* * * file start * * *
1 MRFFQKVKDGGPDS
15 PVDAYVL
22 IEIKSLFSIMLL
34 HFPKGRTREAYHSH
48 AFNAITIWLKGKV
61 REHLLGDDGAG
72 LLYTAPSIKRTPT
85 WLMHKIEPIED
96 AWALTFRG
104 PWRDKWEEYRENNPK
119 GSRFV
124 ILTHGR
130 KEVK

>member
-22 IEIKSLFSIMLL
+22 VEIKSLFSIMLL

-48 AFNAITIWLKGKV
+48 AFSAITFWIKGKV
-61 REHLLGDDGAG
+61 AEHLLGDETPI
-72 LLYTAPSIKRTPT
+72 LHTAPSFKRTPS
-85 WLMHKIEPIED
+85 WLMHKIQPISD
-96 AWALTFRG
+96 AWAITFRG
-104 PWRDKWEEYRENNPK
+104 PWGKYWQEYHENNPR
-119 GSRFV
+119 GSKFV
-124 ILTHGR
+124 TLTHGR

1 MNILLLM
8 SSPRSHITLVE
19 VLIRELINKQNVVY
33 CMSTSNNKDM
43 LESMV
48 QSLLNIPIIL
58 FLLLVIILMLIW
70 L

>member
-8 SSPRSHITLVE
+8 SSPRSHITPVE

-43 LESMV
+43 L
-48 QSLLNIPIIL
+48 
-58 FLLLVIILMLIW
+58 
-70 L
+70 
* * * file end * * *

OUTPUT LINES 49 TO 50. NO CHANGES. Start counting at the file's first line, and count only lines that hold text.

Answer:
+58 
-70 L